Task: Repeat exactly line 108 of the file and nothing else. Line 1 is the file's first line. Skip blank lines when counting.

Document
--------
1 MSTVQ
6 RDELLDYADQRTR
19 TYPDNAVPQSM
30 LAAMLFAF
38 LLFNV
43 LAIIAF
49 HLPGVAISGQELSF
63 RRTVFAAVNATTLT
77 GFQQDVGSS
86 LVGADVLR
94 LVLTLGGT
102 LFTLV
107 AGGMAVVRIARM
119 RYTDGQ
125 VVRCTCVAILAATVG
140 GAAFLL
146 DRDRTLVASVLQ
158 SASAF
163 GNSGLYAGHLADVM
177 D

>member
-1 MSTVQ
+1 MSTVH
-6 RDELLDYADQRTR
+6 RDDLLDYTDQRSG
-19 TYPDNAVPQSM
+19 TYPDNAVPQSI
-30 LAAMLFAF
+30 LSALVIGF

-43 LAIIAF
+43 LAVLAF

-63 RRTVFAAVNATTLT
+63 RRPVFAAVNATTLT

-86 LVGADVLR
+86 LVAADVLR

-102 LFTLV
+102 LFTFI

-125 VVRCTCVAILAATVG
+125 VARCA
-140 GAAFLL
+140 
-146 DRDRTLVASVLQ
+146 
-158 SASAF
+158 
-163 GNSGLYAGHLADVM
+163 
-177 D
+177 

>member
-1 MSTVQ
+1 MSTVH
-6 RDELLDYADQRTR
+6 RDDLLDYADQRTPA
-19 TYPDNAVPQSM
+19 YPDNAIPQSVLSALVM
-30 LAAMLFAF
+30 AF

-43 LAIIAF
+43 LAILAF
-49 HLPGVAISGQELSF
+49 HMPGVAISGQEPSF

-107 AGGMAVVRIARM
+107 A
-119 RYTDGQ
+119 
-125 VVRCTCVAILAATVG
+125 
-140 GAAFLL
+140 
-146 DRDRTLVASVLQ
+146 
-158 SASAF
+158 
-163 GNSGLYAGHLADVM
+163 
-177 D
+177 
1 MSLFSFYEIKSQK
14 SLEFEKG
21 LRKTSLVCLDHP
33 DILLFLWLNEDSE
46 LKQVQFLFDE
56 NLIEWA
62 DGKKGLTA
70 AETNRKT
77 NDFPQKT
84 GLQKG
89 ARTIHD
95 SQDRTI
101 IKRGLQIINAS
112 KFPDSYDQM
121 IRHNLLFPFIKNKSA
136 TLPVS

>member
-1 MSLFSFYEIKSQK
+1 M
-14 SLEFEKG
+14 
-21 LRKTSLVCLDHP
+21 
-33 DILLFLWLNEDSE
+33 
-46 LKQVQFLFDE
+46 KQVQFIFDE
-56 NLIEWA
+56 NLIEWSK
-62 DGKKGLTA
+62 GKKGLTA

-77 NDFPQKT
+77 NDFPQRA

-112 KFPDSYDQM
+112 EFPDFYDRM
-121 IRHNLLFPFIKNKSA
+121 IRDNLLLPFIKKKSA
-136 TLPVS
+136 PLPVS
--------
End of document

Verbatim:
-62 DGKKGLTA